That said, her very presence in the brothel is a calculated risk that could pay off in unexpected ways. In Episode 2, it’s revealed that she is the love child of the union between the white town sheriff, Don Berryman (Christopher Heyerdahl), and his black female lover.
“She’s discovered who her father is and first came to town hoping they can have a relationship,” said Tost. “She gets turned away by him. So now, basically, she’s going to plant herself here in town and make him so uncomfortable that maybe he’ll just pay her off. But there’s also a little bit of her sense of abandonment from him, so she’s going to stick it to him.”
Taking up residence in Holden is a challenge to Sheriff Berryman, but she also takes every opportunity to remind him that his refusal to acknowledge her as his child has forced her to become a sex worker. When he waits outside the private room in the brothel that Creeley has rented, she makes a very loud and dramatic production of having sex with Creeley (even though they are doing nothing of the kind).
She also very specifically uses racist, sexist language — reclaiming it for her own purposes — to describe her anatomy. Again, it’s to remind her father of her job, but also of her blackness and his shame. He won’t admit the truth of her parentage, but also that he once loved a black woman.
Chris Large/USA Network
“When the sheriff comes in the pilot to the door, and she’s really talking about ‘darkling muff’ and all this kind of stuff, she’s trying to make her father uncomfortable, who we don’t understand yet in that episode is her father,” said Tost.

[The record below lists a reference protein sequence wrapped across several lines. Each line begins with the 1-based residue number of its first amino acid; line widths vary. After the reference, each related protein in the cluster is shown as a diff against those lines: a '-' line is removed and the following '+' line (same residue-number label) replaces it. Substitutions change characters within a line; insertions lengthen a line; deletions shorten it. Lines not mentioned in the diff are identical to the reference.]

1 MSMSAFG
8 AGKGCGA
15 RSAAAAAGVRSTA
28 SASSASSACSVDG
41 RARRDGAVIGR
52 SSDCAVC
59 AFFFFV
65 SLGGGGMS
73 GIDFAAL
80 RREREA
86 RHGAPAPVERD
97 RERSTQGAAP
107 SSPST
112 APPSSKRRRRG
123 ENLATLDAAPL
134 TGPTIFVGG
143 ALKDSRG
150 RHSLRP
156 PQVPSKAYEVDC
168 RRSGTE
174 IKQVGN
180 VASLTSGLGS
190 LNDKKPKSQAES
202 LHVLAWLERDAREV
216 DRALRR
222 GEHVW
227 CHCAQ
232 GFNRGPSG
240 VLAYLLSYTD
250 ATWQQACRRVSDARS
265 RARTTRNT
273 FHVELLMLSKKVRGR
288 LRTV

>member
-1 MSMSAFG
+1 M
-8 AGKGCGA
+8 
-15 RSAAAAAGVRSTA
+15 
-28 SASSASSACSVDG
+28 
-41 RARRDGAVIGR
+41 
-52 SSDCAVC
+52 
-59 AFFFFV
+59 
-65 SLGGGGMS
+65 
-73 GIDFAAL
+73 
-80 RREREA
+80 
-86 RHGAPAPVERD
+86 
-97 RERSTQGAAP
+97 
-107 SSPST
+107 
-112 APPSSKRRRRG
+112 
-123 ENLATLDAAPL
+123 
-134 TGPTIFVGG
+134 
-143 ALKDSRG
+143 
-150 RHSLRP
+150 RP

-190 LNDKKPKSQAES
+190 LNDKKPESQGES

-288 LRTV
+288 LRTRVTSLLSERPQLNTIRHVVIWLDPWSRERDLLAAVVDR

For Tost, Bessie using the racist language to challenge a white man is deliberately subversive and shocking.
“There’s a sort of almost like pulpiness to my aesthetic that for some people it’s too blunt and weird or they don’t like how it’s askew,” said Tost. “But for other people, that’s kind of like Jim Thompson novels. There’s a certain kind of non-preciousness to people’s conceptions of their own identity and almost reveling in other people’s discomfort.
“That’s something I wanted to fully imbue all the characters with. It’s interesting coming in with both the issue of race, but also the women in the show in particular,” he added. “There were certain controlled social norms at play in the ’30s. So [I was] thinking… one interesting way of approaching these characters is to have them almost use those prejudices, assumptions to their advantage, and using them as tools or shields, or as deflectors, or as weapons.”
On a show where everyone is hiding a tarnished past or is morally charcoal, Bessie is one of the most upfront and innocent characters. She’s also a smart businesswoman and unusually perceptive about human nature. As the season continues, Bessie will continue to stand her ground against all comers, including one white woman who challenges her loyalty to Creeley. But there will also be run-ins with the Black Legion, a white supremacist terrorist organization that splintered off the Ku Klux Klan in the 1930s Midwest, and that will be a test of how far she has come and her ability to change others.
Chris Large/USA Network
“Damnation” airs Tuesdays at 10 p.m. ET on USA Network.